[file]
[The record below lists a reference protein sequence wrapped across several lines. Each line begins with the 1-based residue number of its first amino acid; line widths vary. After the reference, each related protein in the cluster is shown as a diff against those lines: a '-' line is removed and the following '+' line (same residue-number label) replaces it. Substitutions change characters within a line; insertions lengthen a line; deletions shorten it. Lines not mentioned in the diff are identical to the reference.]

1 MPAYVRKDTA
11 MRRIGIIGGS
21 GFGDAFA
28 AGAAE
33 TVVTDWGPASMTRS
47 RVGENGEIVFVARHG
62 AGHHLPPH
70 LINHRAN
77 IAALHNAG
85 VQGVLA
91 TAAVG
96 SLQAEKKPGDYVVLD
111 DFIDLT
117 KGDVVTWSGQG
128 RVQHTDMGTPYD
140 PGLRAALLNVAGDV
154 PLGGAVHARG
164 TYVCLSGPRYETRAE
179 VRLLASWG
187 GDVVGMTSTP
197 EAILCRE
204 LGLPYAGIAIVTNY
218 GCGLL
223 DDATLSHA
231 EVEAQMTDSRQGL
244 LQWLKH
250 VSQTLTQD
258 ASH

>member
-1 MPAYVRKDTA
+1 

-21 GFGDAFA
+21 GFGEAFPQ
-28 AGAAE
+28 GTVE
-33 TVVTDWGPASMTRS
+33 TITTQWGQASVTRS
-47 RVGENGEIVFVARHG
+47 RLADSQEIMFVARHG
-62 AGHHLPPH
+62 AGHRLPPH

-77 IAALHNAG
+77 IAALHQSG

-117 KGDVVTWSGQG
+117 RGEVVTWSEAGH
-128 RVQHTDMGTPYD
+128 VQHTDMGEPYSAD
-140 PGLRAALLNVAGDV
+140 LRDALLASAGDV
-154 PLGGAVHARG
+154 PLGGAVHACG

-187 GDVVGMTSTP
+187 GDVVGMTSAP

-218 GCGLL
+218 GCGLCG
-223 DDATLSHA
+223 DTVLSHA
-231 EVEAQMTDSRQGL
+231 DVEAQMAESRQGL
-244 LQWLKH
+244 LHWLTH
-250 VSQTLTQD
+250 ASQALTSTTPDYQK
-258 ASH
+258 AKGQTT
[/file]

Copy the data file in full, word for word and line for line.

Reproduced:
[The record below lists a reference protein sequence wrapped across several lines. Each line begins with the 1-based residue number of its first amino acid; line widths vary. After the reference, each related protein in the cluster is shown as a diff against those lines: a '-' line is removed and the following '+' line (same residue-number label) replaces it. Substitutions change characters within a line; insertions lengthen a line; deletions shorten it. Lines not mentioned in the diff are identical to the reference.]

1 MPAYVRKDTA
11 MRRIGIIGGS
21 GFGDAFA
28 AGAAE
33 TVVTDWGPASMTRS
47 RVGENGEIVFVARHG
62 AGHHLPPH
70 LINHRAN
77 IAALHNAG
85 VQGVLA
91 TAAVG
96 SLQAEKKPGDYVVLD
111 DFIDLT
117 KGDVVTWSGQG
128 RVQHTDMGTPYD
140 PGLRAALLNVAGDV
154 PLGGAVHARG
164 TYVCLSGPRYETRAE
179 VRLLASWG
187 GDVVGMTSTP
197 EAILCRE
204 LGLPYAGIAIVTNY
218 GCGLL
223 DDATLSHA
231 EVEAQMTDSRQGL
244 LQWLKH
250 VSQTLTQD
258 ASH

>member
-1 MPAYVRKDTA
+1 

-21 GFGDAFA
+21 GFGEAFPQ
-28 AGAAE
+28 GTVE
-33 TVVTDWGPASMTRS
+33 TITTQWGQASVTRS
-47 RVGENGEIVFVARHG
+47 RLADSQEIMFVARHG
-62 AGHHLPPH
+62 AGHRLPPH

-77 IAALHNAG
+77 IAALHQSG

-117 KGDVVTWSGQG
+117 RGEVVTWSEAGH
-128 RVQHTDMGTPYD
+128 VQHTDMGEPYSAD
-140 PGLRAALLNVAGDV
+140 LRDALLASAGDV
-154 PLGGAVHARG
+154 PLGGAVHACG

-187 GDVVGMTSTP
+187 GDVVGMTSAP

-218 GCGLL
+218 GCGLCG
-223 DDATLSHA
+223 DTVLSHA
-231 EVEAQMTDSRQGL
+231 DVEAQMAESRQGL
-244 LQWLKH
+244 LHWLTH
-250 VSQTLTQD
+250 ASQALTSTTPDYQK
-258 ASH
+258 AKGQTT